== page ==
Mission to cook 50 Filipino meals in 50 states comes to Anchorage

Shannon Kuhn
Yana Gilbuena dishes out crab fat fried rice served "kamayan" style on banana leaves without plates or utensils. Shannon Kuhn

Yana Gilbuena is on a mission to cook 50 Filipino feasts in all 50 states in 50 weeks.

Her goal is twofold: to spotlight Filipino cuisine and culture throughout the United States and to raise money for schools in the Philippines that were devastated by Typhoon Haiyan almost a year ago.

Gilbuena was born and raised on the island nation before emigrating to Los Angeles. She launched the project from Brooklyn, New York, where she gave up her lease and sold all her belongings except for her backpack, cooking knives, and bicycle.

Alaska’s feast marked the 25th week and halfway point of the SALO project.

The menu in each state is tailored to what is in season and available locally. During her week-long stay in the land of the midnight sun, Gilbuena headed to Cordova to meet fishermen with Drifters Fish to source Copper River coho salmon for the Anchorage dinner, hiked Flattop and even checked out the state fair.

I met Gilbuena in the kitchen of roommates Elana Habib and Harrison Law, who hosted the Alaska dinner in their tiny midtown apartment. We chatted over the sizzles of frying crab fat and garlic.

“I started SALO because I missed the flavors of home," Gilbueno said. "I grew up in a city called Iloilo, in the island of Panay in the Philippines. Even after nine years and two coasts, I still craved what home tastes like. So I decided to recreate them by hosting underground dinners featuring the flavors of all three regions of the Philippines.”

Filipino food is built on simplicity -- its main spices are soy sauce, vinegar, fish sauce, sugar and pepper. Gilbuena wants to raise awareness about the cuisine of her country and the food she loves. “Julia Child brought over her passion for French cuisine to America and encouraged people to cook. I aim to do the same, but with Filipino cuisine.”

Habib took Gilbuena shopping for ingredients the morning of the dinner at the local Asian markets. “We spent two hours going from market to market, exploring,” she said. “I live here and I had never been to any of them before.”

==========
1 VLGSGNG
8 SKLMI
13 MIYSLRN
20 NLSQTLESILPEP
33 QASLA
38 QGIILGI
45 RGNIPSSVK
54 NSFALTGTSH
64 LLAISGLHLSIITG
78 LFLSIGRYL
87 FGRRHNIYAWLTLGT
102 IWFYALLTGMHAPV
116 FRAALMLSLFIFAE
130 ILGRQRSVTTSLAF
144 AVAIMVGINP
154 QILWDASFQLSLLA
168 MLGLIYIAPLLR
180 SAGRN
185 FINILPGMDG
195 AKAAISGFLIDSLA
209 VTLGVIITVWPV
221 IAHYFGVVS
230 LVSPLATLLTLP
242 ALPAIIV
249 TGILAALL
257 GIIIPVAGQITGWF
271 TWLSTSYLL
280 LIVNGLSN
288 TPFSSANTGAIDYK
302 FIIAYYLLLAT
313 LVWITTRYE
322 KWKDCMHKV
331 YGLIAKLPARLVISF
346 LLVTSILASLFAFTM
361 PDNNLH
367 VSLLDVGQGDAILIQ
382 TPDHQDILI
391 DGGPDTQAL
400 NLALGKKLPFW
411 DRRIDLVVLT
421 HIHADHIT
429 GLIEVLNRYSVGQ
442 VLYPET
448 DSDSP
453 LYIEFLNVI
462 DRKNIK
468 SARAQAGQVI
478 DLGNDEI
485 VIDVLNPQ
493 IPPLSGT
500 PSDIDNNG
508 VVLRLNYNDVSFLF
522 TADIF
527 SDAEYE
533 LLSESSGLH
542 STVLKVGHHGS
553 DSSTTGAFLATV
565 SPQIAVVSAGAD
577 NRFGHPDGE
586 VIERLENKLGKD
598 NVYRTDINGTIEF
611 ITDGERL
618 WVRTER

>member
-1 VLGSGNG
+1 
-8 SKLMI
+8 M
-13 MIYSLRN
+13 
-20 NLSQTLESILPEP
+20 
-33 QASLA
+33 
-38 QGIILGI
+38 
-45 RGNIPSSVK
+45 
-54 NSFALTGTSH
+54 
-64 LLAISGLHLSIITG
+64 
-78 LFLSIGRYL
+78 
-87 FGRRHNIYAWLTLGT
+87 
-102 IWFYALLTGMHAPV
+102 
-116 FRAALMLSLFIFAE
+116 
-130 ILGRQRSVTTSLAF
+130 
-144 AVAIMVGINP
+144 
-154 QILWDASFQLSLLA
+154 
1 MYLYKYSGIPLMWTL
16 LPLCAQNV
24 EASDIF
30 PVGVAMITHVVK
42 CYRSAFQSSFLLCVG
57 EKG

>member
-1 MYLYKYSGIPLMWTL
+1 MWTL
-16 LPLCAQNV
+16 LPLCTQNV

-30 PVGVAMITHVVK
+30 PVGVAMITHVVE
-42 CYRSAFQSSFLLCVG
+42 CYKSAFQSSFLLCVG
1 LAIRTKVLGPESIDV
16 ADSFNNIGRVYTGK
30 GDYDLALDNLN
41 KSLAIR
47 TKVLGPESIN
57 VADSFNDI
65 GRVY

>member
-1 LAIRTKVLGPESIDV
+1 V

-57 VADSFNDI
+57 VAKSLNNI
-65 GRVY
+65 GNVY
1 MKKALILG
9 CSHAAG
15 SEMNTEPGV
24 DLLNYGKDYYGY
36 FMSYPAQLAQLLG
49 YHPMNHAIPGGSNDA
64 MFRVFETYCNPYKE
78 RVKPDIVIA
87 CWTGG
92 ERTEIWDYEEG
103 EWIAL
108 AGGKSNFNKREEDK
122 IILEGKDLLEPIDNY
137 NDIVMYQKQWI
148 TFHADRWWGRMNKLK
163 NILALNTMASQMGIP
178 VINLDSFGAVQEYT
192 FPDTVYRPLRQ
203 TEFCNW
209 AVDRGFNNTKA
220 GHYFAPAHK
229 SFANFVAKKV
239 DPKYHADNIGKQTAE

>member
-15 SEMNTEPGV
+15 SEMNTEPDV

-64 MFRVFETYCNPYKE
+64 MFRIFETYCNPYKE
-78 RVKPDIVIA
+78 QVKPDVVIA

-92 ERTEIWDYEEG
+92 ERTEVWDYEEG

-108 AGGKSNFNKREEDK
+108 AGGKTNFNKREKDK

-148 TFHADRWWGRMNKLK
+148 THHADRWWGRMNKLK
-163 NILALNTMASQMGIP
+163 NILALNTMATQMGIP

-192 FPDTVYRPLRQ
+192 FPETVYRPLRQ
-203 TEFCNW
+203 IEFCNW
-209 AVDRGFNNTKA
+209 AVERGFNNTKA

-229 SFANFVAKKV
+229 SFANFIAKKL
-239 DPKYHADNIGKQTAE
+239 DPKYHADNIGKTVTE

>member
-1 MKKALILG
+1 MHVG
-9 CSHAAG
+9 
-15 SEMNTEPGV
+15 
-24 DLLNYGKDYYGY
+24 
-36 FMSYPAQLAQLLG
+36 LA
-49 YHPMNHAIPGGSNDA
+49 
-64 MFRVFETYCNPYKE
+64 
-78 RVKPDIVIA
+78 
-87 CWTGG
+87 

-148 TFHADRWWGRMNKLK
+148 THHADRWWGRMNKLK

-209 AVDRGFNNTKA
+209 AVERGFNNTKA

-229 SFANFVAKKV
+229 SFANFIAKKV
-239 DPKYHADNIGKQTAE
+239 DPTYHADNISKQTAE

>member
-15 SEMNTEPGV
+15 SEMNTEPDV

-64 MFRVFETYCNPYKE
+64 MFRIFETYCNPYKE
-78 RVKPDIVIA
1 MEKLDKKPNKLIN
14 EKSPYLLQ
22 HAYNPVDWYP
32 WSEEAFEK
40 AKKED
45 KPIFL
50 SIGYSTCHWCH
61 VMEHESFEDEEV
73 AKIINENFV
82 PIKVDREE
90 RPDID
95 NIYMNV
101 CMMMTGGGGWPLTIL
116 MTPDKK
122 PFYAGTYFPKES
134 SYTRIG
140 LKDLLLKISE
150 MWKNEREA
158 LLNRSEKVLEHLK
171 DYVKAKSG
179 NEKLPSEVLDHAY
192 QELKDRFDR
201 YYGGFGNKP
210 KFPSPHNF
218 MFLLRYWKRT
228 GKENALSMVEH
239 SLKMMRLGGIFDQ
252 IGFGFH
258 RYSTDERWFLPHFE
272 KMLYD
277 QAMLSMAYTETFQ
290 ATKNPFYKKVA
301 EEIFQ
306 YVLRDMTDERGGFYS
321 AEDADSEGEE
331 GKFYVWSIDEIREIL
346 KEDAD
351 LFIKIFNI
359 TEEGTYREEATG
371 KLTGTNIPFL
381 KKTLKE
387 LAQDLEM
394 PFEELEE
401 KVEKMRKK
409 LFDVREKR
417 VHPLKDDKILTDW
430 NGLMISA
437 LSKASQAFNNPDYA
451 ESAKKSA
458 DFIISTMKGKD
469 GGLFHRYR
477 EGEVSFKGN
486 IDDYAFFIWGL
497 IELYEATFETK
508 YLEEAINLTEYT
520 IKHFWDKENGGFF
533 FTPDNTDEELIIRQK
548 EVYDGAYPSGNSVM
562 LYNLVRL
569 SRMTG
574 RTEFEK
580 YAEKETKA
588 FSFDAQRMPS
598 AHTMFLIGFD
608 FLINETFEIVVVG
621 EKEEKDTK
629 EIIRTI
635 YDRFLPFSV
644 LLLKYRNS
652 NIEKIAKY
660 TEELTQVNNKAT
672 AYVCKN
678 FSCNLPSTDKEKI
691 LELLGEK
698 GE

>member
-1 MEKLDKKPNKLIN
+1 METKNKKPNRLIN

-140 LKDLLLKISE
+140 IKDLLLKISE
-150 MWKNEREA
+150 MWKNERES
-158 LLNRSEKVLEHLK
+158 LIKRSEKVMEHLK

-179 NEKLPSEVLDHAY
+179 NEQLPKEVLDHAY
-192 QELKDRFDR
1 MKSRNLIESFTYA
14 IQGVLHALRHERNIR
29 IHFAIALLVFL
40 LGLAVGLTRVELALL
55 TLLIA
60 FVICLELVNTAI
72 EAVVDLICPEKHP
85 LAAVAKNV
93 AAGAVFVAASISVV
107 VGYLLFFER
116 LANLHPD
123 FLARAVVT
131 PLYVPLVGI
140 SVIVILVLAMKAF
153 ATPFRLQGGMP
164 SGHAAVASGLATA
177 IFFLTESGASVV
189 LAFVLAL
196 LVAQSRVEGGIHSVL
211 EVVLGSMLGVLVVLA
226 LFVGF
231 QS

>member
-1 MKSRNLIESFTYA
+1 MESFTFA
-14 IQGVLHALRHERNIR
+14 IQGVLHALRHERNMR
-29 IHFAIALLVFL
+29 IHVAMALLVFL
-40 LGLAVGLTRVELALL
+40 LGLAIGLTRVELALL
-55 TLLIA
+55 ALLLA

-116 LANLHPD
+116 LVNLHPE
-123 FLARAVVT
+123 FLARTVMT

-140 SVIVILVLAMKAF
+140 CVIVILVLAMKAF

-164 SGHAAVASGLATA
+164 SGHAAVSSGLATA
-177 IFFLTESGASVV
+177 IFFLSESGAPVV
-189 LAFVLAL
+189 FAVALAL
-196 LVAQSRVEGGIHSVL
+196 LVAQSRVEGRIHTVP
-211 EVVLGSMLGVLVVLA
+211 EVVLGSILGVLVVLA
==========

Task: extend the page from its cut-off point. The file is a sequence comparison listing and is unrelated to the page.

Gilbuena said the project name SALO is derived from the Tagalog word “Salu-salo” meaning a big party or gathering.

 “As Filipinos, we value the culture of sharing and gathering together. SALO is my way of bringing people together who otherwise wouldn't know one another,” Gilbuena said.

Before the dinner, Habib and Law pushed multiple tables together to make one large enough for the meal. Two couches and half a dozen chairs were pulled around for guests -- 17 strangers brought together by food. The feast was served in a traditional “kamayan” style. “The banana leaves are your plate, and your hands are your utensils,” Gilbuena instructed.

The five-course meal was a delicious adventure. Food was heaped in a pile on the banana leaves (“don’t eat them,” Gilbuena joked), in the middle of the table and everyone dug in, family style.

Crab-fat fried rice, long beans sautéed in fermented shrimp paste, and a Filipino version of salmon ceviche came out first. Over the next two hours, diners took the culinary equivalent of a whitewater raft trip down 6 Mile Creek. This included trying the chef’s surprise of “balut,” or fertilized hard-boiled duck eggs (quite the bonding experience), and ended with a street dessert called “mwasi”, a pancake made of chewy rice flour topped with grated coconut and muscovado sugar.

About a third of the revenue from the dinner ($50/ticket) went to help fund school kid lunches in the Visaya region, which was devastated by Typhoon Haiyan. Each SALO dinner provides 15 children with lunches for an entire school year.

Funded in part by Feastly, an online platform that connects chefs with diners, Gilbuena relies on the kindness of strangers and the power of social media to find a volunteer host in each state.

At the end of the meal, after exchanging phone numbers, we headed home. But first, we wanted to know about the clean up. “You roll up the banana leaves and you are done,” explained Gilbuena.

“Seriously -- no dishes!”

Shannon Kuhn lives in Anchorage, where she writes about food and culture.